ScriptMaps. The ScriptMaps metabase property specifies the file name extensions of applications that are used for script processor mappings. This property contains references to paths with default ISAPIs, such as C:\Windows\system32\inetsrv\asp.dll.
Compensate for the differences in the location of the systemroot folder on the target server by completing the following steps:
Enable the IIS 6.0 metabase edit-while-running feature.
Open the MetaBase.xml file in Microsoft Notepad.
Search for any references to the path of the systemroot folder on the source server and replace these references with the path of the systemroot folder on the target server.
For example, if the source server was installed in C:\WINNT and the target server is installed to C:\Windows, you should replace any occurrences of C:\WINNT with C:\Windows .
Save the MetaBase.xml file.
Disable the metabase edit-while-running feature.
For more information about the edit-while-running feature, see Metabase Edit-While-Running Feature in IIS 6.0 Help, which is accessible from IIS Manager.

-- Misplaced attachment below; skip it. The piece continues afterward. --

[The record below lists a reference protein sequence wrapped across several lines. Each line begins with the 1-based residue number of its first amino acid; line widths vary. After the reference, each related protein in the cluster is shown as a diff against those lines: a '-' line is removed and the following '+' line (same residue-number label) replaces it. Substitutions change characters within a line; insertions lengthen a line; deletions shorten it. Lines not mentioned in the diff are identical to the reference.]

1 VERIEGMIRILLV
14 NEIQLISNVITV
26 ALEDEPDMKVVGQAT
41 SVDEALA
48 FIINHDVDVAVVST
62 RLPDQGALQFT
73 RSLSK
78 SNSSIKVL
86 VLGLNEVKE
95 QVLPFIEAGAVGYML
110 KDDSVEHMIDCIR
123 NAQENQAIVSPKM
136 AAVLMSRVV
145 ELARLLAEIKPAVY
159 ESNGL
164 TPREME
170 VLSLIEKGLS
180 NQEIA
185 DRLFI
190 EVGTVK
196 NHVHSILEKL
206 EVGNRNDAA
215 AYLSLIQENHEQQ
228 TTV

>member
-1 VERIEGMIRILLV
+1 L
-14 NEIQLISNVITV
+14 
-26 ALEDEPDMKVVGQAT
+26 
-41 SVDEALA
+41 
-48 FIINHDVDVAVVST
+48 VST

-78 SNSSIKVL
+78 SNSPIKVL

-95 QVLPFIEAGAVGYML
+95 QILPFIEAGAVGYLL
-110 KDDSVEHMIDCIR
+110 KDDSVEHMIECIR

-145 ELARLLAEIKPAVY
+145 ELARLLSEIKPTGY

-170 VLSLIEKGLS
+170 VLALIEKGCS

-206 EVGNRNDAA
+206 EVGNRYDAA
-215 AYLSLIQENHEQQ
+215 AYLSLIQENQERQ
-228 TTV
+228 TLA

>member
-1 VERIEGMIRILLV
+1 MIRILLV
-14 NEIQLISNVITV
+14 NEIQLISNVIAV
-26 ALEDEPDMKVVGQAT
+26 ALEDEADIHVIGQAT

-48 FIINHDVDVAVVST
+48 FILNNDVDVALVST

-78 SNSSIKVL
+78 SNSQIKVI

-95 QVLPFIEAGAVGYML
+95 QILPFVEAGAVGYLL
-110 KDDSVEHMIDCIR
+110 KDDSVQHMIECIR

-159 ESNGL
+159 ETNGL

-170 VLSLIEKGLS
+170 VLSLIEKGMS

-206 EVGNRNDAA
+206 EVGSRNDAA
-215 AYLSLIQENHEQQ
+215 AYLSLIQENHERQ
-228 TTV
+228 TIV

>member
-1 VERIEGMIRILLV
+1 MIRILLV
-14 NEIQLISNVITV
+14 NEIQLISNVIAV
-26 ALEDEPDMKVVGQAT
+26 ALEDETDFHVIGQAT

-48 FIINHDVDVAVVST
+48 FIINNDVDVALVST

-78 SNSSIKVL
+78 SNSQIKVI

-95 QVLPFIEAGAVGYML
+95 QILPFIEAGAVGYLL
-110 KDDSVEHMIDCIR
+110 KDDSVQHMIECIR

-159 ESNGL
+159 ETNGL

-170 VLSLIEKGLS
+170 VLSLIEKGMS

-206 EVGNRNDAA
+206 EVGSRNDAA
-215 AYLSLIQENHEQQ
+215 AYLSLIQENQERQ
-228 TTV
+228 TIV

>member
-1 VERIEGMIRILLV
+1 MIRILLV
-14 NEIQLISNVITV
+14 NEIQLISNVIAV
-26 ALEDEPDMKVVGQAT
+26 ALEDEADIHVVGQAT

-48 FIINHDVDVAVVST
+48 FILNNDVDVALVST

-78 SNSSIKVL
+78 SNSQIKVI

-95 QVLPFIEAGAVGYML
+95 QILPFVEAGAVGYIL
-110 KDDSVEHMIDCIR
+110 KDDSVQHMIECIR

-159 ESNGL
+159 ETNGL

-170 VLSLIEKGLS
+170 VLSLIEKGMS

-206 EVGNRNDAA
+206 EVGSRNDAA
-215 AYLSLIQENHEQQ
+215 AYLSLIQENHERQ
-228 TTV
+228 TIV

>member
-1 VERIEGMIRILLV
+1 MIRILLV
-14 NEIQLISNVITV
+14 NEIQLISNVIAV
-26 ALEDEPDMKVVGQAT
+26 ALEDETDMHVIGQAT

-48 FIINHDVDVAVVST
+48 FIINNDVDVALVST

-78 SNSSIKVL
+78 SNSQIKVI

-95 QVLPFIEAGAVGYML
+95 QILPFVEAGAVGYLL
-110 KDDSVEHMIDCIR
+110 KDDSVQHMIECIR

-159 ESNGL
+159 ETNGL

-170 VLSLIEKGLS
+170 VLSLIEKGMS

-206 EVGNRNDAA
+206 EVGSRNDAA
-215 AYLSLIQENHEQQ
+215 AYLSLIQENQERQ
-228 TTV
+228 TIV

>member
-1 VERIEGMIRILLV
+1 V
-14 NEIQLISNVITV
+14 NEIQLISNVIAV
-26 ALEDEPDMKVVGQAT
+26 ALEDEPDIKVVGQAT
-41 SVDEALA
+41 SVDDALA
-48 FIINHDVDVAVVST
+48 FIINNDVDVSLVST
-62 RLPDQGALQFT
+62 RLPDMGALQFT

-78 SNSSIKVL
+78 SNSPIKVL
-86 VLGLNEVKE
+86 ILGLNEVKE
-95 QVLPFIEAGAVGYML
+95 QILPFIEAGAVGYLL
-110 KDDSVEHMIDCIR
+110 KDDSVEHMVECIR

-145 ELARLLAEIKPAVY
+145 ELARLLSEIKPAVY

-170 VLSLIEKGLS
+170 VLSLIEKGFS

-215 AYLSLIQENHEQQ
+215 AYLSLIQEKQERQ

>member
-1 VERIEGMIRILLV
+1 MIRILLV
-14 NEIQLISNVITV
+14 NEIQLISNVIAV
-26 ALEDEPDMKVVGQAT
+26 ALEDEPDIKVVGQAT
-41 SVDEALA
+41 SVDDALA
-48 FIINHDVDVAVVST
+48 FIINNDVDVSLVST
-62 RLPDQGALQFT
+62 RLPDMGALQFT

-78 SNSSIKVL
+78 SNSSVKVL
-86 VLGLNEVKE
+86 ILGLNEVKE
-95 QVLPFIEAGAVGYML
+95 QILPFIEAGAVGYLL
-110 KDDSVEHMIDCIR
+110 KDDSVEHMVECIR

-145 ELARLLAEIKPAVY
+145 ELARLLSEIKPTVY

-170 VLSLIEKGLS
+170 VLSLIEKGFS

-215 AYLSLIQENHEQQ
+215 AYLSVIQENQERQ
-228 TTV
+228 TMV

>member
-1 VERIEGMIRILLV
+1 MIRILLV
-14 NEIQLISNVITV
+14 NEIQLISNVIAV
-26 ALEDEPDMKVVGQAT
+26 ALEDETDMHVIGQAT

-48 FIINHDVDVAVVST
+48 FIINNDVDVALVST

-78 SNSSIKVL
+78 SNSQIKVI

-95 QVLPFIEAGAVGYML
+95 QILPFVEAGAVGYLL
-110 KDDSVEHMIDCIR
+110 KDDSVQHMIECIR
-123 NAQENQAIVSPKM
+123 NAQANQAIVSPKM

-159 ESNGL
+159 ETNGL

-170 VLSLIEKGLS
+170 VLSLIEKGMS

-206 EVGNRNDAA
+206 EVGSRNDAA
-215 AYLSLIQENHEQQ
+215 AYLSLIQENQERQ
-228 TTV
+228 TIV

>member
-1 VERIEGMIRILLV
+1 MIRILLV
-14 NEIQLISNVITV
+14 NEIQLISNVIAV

The following procedures explain how to modify IIS 6.0 metabase properties.
To enable the edit-while running feature of the metabase by using IIS Manager
In IIS Manager, right-click the local computer, and then click Properties .
Select the Enable Direct Metabase Edit check box, and then click OK .
To modify the IIS metabase
Open the Metabase.xml file in a text editor. The default path to this file is systemroot \system32\inetserv\metabase.xml.
Modify the metabase properties that you want to change in the Metabase.xml file.
Save the changes to the file, and close the text editor.
Most changes to metabase properties are automatically recognized by IIS; in some cases, you must restart IIS for the metabase property changes to go into effect.
To disable the Edit-while running feature of the metabase by using IIS Manager
In IIS Manager, right-click the local computer, and then click Properties .
Clear the Enable Direct Metabase Edit check box, and then click OK .